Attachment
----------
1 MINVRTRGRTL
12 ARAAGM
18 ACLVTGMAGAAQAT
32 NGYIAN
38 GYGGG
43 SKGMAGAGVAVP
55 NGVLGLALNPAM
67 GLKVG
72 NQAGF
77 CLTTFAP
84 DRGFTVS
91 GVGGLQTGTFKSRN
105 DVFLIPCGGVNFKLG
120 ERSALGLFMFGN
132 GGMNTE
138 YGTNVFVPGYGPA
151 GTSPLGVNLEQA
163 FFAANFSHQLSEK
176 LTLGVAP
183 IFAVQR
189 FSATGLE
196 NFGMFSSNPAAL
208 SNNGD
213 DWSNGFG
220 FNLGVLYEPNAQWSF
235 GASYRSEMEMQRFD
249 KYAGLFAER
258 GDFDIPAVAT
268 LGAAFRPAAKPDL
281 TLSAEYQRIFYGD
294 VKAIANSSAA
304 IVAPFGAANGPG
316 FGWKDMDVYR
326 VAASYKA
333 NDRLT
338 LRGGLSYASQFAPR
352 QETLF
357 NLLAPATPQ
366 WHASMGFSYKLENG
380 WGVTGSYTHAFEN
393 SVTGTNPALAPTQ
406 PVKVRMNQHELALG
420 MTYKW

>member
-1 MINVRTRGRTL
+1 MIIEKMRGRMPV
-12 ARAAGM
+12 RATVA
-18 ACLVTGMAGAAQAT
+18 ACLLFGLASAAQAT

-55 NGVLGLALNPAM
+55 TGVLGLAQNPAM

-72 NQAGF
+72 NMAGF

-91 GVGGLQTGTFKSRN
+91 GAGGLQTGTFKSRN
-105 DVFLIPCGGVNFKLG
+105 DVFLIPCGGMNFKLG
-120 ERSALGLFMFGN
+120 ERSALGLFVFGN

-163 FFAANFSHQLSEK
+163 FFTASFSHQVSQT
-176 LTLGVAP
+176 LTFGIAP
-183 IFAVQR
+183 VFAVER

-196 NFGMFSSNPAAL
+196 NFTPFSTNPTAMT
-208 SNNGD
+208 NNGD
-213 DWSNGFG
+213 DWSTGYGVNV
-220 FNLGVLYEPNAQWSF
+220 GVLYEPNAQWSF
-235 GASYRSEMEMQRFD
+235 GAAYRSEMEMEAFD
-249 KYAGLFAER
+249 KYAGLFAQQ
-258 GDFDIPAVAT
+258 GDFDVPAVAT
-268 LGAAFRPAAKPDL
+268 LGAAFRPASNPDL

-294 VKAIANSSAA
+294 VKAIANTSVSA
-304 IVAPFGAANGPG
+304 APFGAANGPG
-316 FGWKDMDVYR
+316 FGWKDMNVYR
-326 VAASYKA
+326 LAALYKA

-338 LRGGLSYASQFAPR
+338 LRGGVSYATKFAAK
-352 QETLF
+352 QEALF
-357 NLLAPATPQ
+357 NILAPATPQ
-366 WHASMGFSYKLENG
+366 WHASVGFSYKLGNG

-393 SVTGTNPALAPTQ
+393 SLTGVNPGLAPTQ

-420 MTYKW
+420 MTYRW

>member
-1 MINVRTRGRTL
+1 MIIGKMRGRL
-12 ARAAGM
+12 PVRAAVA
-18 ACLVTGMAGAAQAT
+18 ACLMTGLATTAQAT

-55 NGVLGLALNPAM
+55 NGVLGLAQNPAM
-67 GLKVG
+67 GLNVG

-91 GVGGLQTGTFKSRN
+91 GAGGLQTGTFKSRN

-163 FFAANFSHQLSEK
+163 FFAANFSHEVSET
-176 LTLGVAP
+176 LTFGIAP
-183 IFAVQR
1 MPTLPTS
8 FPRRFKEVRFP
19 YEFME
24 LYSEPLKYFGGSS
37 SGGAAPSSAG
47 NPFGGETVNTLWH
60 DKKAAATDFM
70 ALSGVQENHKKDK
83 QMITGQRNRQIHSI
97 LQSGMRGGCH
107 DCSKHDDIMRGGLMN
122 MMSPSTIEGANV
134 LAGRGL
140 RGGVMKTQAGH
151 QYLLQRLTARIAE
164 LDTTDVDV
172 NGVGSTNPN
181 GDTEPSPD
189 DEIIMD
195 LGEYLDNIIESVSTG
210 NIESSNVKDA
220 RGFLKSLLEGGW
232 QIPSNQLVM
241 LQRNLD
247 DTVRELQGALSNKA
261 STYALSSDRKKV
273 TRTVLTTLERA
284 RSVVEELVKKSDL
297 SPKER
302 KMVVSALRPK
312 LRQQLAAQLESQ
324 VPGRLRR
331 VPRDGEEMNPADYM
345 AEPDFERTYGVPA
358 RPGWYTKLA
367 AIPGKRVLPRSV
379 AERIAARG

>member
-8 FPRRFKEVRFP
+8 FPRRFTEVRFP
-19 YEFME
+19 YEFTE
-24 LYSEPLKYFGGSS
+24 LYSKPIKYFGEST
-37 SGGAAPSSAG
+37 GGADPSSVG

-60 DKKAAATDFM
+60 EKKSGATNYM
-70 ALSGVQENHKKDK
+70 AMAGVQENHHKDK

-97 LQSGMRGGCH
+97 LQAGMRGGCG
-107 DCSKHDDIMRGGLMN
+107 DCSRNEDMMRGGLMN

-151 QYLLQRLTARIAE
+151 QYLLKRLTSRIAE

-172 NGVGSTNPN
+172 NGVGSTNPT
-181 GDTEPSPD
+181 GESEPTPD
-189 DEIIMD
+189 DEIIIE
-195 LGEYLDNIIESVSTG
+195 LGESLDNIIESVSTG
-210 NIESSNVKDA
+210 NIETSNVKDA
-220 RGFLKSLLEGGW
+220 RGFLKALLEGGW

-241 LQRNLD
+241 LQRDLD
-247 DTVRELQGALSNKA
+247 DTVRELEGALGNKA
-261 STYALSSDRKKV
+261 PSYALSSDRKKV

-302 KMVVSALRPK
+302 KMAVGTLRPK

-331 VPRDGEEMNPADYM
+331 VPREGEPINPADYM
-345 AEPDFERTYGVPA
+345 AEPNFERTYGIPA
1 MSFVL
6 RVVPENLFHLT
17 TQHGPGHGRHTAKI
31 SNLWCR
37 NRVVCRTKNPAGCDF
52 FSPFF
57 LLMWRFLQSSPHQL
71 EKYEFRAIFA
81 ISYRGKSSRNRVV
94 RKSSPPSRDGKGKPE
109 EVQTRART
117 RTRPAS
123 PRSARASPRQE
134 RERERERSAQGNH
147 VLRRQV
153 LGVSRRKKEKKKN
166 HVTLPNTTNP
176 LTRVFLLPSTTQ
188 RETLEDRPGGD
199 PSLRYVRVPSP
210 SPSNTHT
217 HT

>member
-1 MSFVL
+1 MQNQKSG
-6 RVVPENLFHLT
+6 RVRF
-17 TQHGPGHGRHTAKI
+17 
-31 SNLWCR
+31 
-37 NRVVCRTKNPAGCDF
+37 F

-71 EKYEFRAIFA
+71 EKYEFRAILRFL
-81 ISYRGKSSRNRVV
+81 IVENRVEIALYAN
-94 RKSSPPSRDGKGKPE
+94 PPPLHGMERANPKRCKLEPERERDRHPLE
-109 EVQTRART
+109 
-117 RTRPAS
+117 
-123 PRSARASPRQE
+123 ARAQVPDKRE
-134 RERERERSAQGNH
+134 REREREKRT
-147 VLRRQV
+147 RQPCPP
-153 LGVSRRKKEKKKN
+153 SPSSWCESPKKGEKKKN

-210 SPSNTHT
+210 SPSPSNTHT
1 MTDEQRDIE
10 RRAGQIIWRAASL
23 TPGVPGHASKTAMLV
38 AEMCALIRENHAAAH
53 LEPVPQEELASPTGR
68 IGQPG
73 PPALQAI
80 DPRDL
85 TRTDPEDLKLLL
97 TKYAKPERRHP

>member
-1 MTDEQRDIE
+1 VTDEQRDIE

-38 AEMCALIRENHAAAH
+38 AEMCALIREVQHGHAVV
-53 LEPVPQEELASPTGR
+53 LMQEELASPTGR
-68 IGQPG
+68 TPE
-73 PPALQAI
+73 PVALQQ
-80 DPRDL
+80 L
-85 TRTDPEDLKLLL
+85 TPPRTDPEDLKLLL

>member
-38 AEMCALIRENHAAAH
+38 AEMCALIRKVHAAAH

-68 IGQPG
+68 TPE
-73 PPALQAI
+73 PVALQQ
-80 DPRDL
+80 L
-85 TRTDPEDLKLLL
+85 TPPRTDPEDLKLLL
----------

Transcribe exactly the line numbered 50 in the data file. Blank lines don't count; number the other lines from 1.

+18 ACLLFGLASAAQAT